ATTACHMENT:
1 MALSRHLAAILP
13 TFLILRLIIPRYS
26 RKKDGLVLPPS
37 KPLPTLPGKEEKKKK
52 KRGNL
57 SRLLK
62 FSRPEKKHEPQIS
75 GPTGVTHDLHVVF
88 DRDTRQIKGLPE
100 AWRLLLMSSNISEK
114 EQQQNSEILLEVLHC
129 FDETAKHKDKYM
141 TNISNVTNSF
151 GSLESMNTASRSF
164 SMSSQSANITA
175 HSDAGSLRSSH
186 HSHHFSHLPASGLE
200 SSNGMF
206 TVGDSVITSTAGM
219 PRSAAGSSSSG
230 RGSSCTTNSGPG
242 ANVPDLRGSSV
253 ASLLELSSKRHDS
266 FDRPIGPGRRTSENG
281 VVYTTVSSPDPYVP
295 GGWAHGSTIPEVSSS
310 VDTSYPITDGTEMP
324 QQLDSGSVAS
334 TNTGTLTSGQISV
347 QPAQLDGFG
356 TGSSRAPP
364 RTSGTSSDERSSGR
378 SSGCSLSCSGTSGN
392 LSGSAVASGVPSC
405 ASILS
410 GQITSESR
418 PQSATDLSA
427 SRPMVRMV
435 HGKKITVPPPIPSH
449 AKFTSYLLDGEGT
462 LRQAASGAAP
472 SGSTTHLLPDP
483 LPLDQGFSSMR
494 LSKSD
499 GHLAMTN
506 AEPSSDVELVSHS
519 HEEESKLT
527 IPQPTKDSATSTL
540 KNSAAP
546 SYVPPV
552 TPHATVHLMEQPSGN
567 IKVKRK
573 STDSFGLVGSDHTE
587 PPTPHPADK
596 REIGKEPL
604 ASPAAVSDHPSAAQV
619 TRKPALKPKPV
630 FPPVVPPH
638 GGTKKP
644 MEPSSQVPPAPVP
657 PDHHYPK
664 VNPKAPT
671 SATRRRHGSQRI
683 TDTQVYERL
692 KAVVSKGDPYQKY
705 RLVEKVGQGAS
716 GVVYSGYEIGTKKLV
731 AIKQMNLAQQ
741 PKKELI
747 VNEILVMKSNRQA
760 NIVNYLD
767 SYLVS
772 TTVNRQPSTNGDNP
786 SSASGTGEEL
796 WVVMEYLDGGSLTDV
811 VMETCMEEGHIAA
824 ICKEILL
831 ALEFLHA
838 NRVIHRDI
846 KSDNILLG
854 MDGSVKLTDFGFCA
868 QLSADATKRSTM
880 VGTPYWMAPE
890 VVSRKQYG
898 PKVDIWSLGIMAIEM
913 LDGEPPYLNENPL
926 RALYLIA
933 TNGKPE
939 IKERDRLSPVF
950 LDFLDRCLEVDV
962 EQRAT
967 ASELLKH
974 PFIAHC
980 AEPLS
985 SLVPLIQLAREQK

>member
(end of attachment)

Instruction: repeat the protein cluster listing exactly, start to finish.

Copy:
1 MALSRHLAAILP
13 TFLILRLIIPRYS
26 RKKDGLVLPPS
37 KPLPTLPGKEEKKKK
52 KRGNL
57 SRLLK
62 FSRPEKKHEPQIS
75 GPTGVTHDLHVVF
88 DRDTRQIKGLPE
100 AWRLLLMSSNISEK
114 EQQQNSEILLEVLHC
129 FDETAKHKDKYM
141 TNISNVTNSF
151 GSLESMNTASRSF
164 SMSSQSANITA
175 HSDAGSLRSSH
186 HSHHFSHLPASGLE
200 SSNGMF
206 TVGDSVITSTAGM
219 PRSAAGSSSSG
230 RGSSCTTNSGPG
242 ANVPDLRGSSV
253 ASLLELSSKRHDS
266 FDRPIGPGRRTSENG
281 VVYTTVSSPDPYVP
295 GGWAHGSTIPEVSSS
310 VDTSYPITDGTEMP
324 QQLDSGSVAS
334 TNTGTLTSGQISV
347 QPAQLDGFG
356 TGSSRAPP
364 RTSGTSSDERSSGR
378 SSGCSLSCSGTSGN
392 LSGSAVASGVPSC
405 ASILS
410 GQITSESR
418 PQSATDLSA
427 SRPMVRMV
435 HGKKITVPPPIPSH
449 AKFTSYLLDGEGT
462 LRQAASGAAP
472 SGSTTHLLPDP
483 LPLDQGFSSMR
494 LSKSD
499 GHLAMTN
506 AEPSSDVELVSHS
519 HEEESKLT
527 IPQPTKDSATSTL
540 KNSAAP
546 SYVPPV
552 TPHATVHLMEQPSGN
567 IKVKRK
573 STDSFGLVGSDHTE
587 PPTPHPADK
596 REIGKEPL
604 ASPAAVSDHPSAAQV
619 TRKPALKPKPV
630 FPPVVPPH
638 GGTKKP
644 MEPSSQVPPAPVP
657 PDHHYPK
664 VNPKAPT
671 SATRRRHGSQRI
683 TDTQVYERL
692 KAVVSKGDPYQKY
705 RLVEKVGQGAS
716 GVVYSGYEIGTKKLV
731 AIKQMNLAQQ
741 PKKELI
747 VNEILVMKSNRQA
760 NIVNYLD
767 SYLVS
772 TTVNRQPSTNGDNP
786 SSASGTGEEL
796 WVVMEYLDGGSLTDV
811 VMETCMEEGHIAA
824 ICKEILL
831 ALEFLHA
838 NRVIHRDI
846 KSDNILLG
854 MDGSVKLTDFGFCA
868 QLSADATKRSTM
880 VGTPYWMAPE
890 VVSRKQYG
898 PKVDIWSLGIMAIEM
913 LDGEPPYLNENPL
926 RALYLIA
933 TNGKPE
939 IKERDRLSPVF
950 LDFLDRCLEVDV
962 EQRAT
967 ASELLKH
974 PFIAHC
980 AEPLS
985 SLVPLIQLAREQK

>member